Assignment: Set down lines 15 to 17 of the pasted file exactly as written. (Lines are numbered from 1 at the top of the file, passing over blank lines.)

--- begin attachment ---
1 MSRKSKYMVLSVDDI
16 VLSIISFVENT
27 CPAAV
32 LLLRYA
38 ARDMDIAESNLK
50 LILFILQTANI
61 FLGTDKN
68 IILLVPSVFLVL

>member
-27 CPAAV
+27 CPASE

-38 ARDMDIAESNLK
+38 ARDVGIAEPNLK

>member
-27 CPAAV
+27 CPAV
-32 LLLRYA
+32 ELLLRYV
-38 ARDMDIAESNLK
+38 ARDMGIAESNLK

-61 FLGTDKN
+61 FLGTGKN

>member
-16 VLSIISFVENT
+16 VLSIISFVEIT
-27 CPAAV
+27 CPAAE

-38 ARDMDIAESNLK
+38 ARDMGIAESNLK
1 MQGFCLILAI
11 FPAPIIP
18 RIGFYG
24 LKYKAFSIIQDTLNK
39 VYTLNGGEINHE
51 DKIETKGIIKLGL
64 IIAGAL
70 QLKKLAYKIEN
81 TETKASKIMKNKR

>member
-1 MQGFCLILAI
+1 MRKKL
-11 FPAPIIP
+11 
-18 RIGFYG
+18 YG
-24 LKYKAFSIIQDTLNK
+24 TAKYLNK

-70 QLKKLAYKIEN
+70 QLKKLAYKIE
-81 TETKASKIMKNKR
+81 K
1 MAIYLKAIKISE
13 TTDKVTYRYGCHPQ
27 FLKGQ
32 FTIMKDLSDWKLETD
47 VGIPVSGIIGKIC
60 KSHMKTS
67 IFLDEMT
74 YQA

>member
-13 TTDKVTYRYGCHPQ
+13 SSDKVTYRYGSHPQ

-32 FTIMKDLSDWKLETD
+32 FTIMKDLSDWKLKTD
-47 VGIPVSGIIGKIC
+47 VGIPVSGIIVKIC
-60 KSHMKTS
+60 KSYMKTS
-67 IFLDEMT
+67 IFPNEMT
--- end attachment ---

-27 CPAAV
+27 CPAV
-32 LLLRYA